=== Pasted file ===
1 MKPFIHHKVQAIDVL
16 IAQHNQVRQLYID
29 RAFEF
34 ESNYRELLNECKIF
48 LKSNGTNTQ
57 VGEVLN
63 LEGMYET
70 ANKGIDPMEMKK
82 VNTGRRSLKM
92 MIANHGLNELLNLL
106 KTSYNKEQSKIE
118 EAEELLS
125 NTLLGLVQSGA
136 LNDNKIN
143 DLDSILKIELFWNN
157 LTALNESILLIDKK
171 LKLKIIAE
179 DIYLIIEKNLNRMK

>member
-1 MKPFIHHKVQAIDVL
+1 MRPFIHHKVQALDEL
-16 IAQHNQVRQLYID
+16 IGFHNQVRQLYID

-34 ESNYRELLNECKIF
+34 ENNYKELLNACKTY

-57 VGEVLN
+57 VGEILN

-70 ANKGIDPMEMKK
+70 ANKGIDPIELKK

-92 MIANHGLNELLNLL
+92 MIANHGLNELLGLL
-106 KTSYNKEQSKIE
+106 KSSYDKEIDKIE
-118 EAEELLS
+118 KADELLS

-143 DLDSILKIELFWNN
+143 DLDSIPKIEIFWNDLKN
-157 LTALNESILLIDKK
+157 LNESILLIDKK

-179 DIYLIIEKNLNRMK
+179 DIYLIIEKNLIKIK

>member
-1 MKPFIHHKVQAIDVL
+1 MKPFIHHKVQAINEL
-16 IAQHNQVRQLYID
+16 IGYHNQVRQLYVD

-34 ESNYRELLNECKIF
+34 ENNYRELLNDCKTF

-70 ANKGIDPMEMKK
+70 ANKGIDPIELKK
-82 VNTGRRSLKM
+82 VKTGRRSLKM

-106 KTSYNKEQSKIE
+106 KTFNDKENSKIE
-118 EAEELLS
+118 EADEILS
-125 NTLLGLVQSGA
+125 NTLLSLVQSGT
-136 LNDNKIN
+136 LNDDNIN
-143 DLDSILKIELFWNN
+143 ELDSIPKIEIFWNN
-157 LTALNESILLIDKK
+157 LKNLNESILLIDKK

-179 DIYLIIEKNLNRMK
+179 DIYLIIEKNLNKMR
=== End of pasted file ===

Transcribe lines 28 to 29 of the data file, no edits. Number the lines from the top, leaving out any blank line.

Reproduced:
-70 ANKGIDPMEMKK
+70 ANKGIDPIELKK